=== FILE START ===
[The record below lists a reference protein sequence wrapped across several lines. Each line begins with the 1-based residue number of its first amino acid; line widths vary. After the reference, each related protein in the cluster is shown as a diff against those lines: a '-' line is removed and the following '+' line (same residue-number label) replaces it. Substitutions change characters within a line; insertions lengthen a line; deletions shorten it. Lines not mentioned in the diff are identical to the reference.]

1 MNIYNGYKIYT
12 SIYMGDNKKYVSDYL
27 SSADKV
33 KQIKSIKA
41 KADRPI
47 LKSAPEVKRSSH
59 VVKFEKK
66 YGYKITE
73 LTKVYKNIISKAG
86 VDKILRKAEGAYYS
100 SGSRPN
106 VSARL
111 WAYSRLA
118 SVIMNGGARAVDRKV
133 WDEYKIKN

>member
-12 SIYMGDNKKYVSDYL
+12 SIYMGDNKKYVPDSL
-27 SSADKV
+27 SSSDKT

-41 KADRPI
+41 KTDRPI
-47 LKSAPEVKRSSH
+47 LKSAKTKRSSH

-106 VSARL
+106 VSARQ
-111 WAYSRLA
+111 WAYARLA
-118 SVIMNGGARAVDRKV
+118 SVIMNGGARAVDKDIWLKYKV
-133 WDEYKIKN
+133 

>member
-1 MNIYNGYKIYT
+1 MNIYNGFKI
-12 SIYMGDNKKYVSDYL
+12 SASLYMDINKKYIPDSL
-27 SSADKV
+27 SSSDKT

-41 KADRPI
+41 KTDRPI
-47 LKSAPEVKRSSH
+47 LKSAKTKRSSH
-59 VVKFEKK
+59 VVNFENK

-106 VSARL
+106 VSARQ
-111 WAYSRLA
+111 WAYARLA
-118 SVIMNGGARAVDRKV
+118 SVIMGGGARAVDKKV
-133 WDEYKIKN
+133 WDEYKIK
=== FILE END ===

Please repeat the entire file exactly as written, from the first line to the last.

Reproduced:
[The record below lists a reference protein sequence wrapped across several lines. Each line begins with the 1-based residue number of its first amino acid; line widths vary. After the reference, each related protein in the cluster is shown as a diff against those lines: a '-' line is removed and the following '+' line (same residue-number label) replaces it. Substitutions change characters within a line; insertions lengthen a line; deletions shorten it. Lines not mentioned in the diff are identical to the reference.]

1 MNIYNGYKIYT
12 SIYMGDNKKYVSDYL
27 SSADKV
33 KQIKSIKA
41 KADRPI
47 LKSAPEVKRSSH
59 VVKFEKK
66 YGYKITE
73 LTKVYKNIISKAG
86 VDKILRKAEGAYYS
100 SGSRPN
106 VSARL
111 WAYSRLA
118 SVIMNGGARAVDRKV
133 WDEYKIKN

>member
-12 SIYMGDNKKYVSDYL
+12 SIYMGDNKKYVPDSL
-27 SSADKV
+27 SSSDKT

-41 KADRPI
+41 KTDRPI
-47 LKSAPEVKRSSH
+47 LKSAKTKRSSH

-106 VSARL
+106 VSARQ
-111 WAYSRLA
+111 WAYARLA
-118 SVIMNGGARAVDRKV
+118 SVIMNGGARAVDKDIWLKYKV
-133 WDEYKIKN
+133 

>member
-1 MNIYNGYKIYT
+1 MNIYNGFKI
-12 SIYMGDNKKYVSDYL
+12 SASLYMDINKKYIPDSL
-27 SSADKV
+27 SSSDKT

-41 KADRPI
+41 KTDRPI
-47 LKSAPEVKRSSH
+47 LKSAKTKRSSH
-59 VVKFEKK
+59 VVNFENK

-106 VSARL
+106 VSARQ
-111 WAYSRLA
+111 WAYARLA
-118 SVIMNGGARAVDRKV
+118 SVIMGGGARAVDKKV
-133 WDEYKIKN
+133 WDEYKIK